Opinion  

Be prepared to train up new adviser hires even amid pandemic

Julian Hince

Julian Hince

In spite of 2020’s challenges, many businesses have continued to recruit advisers during the pandemic.

Quilter Financial Planning network companies, for example, have recruited and appointed close to 230 advisers in the year up to October, with other businesses both large and small also adding advisers to their roster. 

While these figures across the industry are somewhat subdued compared to pre-pandemic predictions, they show how resilient the advice industry is.

There are many reasons why this sector has done a good job of weathering the storm: economic uncertainty, changing family dynamics, a generation trapped in renting, and longer life expectancy all mean that people need advice more than ever.

But hiring during a pandemic is no easy task, not least because of the looming uncertainty and cost pressures, but also because of the added hurdle of virtual interviews – not to mention training those hires via video. 

Making decisions on a new candidate’s ability over video – particularly if they have only just got their qualifications – is hard to say the least.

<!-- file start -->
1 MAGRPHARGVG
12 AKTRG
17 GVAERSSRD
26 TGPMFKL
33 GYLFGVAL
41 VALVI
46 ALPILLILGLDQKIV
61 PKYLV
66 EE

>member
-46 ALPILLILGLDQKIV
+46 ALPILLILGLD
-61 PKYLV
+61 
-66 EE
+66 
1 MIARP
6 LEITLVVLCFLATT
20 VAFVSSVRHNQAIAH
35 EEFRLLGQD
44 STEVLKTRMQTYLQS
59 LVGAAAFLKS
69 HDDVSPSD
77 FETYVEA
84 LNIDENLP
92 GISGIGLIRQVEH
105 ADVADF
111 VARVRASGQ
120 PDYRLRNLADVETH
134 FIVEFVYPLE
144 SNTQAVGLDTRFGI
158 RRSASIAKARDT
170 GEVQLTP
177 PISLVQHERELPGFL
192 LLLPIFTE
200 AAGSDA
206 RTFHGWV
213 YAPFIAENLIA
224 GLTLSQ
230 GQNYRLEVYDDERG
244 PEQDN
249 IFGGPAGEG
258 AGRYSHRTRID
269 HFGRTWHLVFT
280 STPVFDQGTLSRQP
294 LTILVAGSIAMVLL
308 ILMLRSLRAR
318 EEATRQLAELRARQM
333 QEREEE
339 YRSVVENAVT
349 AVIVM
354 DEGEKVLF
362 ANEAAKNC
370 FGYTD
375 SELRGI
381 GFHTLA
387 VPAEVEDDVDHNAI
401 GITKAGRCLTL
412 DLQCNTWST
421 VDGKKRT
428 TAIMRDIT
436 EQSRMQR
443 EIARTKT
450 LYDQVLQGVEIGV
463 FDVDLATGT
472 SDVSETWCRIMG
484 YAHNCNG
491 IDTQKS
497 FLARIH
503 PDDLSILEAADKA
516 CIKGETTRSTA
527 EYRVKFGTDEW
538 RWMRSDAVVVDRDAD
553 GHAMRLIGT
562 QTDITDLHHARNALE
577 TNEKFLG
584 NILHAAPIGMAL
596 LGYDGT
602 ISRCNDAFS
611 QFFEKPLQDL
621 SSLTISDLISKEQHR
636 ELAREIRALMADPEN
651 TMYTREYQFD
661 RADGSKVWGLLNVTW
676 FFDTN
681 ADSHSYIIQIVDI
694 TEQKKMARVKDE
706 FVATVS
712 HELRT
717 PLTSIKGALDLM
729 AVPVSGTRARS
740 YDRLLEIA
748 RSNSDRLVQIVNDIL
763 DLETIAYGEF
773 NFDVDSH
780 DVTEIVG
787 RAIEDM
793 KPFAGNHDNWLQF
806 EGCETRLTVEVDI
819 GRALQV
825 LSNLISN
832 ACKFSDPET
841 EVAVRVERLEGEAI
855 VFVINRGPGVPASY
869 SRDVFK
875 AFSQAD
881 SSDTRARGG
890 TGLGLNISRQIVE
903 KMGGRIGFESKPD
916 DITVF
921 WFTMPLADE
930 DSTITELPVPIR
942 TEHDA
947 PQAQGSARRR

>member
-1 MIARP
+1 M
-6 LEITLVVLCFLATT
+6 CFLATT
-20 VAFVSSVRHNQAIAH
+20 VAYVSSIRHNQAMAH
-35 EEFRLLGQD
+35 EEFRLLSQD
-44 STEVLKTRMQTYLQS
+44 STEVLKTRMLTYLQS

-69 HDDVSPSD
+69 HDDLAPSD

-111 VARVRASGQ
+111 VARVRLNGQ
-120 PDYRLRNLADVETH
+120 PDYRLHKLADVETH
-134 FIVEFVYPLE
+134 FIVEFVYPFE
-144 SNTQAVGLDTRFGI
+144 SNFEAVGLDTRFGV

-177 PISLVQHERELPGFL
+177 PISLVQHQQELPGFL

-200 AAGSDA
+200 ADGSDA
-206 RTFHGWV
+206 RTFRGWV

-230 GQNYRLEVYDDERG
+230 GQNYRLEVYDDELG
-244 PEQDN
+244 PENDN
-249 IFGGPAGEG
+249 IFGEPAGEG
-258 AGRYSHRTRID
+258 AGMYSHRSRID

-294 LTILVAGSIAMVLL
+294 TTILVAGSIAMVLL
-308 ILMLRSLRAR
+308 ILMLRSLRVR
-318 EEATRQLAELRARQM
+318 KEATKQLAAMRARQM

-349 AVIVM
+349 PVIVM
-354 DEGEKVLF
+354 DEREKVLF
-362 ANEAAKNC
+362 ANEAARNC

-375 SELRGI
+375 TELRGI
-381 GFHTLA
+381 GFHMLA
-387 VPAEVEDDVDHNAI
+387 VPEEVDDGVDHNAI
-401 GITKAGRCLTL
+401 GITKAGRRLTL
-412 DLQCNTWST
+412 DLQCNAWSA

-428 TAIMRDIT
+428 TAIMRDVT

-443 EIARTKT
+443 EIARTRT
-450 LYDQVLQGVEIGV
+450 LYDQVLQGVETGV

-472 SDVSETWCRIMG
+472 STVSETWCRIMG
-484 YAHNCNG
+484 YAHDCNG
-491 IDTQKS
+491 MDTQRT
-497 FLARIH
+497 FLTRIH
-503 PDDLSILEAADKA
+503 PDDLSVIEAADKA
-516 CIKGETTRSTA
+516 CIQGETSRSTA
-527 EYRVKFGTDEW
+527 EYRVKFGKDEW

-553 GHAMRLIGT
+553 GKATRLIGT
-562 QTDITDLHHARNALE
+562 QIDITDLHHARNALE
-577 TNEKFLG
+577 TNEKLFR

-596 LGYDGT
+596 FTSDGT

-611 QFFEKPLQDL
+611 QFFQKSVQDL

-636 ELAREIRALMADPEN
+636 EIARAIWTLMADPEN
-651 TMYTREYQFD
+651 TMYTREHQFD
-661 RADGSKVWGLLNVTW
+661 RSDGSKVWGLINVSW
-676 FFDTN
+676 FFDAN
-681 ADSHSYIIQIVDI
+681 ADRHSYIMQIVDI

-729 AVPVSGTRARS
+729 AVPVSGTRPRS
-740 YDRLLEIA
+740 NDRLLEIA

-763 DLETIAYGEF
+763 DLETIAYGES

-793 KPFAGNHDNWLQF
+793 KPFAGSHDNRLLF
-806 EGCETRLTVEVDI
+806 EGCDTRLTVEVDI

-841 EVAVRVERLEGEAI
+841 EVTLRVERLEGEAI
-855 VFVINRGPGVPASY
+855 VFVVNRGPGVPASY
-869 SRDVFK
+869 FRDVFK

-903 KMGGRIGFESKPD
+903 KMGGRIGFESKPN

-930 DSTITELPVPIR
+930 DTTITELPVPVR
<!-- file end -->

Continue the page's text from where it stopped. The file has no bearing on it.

While qualifications are incredibly important, if you are hiring, you are looking for far more from a candidate than just a certificate. Yet many see their journey to becoming an adviser start and end with gaining their qualifications. 

One of the key traits to look for in a candidate is emotional intelligence. While this can be taught, having self-awareness and self-management as innate skills can help the process.

Just in the same way that a student shouldn’t feel their job is done once they get their qualification, an employer shouldn’t think their job is done once they have made a hire.

While the current Covid-19 restrictions do not make this process any easier, mentoring your new employee is as important, if not more important, than picking the right candidate.

Skills such as identifying and engaging with prospective clients, developing questioning techniques, gaining confidence to converse with all client types are very hard to be tested in an exam and will often only come from experience and mentoring. 

Even after these skills are gained, we all know that to be successful you must be able to not only make new relationships, but develop them and illustrate your value. 

At our advice school we are seeing some gifted people come through, but even the top students are still a way off being a fully rounded adviser.

Therefore, the learning process has to continue long after their qualifications are done and candidates have landed their first role.

Julian Hince is head of training at Quilter Financial Adviser School